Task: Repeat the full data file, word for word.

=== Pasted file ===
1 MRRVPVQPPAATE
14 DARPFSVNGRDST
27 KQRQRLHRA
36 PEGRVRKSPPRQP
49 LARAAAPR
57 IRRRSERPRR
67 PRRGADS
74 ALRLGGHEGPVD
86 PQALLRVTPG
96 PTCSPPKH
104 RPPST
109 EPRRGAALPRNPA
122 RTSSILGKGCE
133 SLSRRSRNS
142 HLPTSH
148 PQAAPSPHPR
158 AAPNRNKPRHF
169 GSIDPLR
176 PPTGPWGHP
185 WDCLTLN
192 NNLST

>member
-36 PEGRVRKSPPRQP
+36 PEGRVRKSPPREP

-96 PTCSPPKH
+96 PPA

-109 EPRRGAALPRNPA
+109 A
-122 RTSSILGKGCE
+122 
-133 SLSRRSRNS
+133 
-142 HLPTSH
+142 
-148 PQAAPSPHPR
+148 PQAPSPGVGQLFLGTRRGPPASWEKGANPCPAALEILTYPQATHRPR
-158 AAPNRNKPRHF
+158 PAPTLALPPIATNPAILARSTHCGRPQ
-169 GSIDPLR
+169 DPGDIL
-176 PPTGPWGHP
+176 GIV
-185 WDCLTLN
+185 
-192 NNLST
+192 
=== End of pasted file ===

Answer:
1 MRRVPVQPPAATE
14 DARPFSVNGRDST
27 KQRQRLHRA
36 PEGRVRKSPPRQP
49 LARAAAPR
57 IRRRSERPRR
67 PRRGADS
74 ALRLGGHEGPVD
86 PQALLRVTPG
96 PTCSPPKH
104 RPPST
109 EPRRGAALPRNPA
122 RTSSILGKGCE
133 SLSRRSRNS
142 HLPTSH
148 PQAAPSPHPR
158 AAPNRNKPRHF
169 GSIDPLR
176 PPTGPWGHP
185 WDCLTLN
192 NNLST

>member
-36 PEGRVRKSPPRQP
+36 PEGRVRKSPPREP

-96 PTCSPPKH
+96 PPA

-109 EPRRGAALPRNPA
+109 A
-122 RTSSILGKGCE
+122 
-133 SLSRRSRNS
+133 
-142 HLPTSH
+142 
-148 PQAAPSPHPR
+148 PQAPSPGVGQLFLGTRRGPPASWEKGANPCPAALEILTYPQATHRPR
-158 AAPNRNKPRHF
+158 PAPTLALPPIATNPAILARSTHCGRPQ
-169 GSIDPLR
+169 DPGDIL
-176 PPTGPWGHP
+176 GIV
-185 WDCLTLN
+185 
-192 NNLST
+192 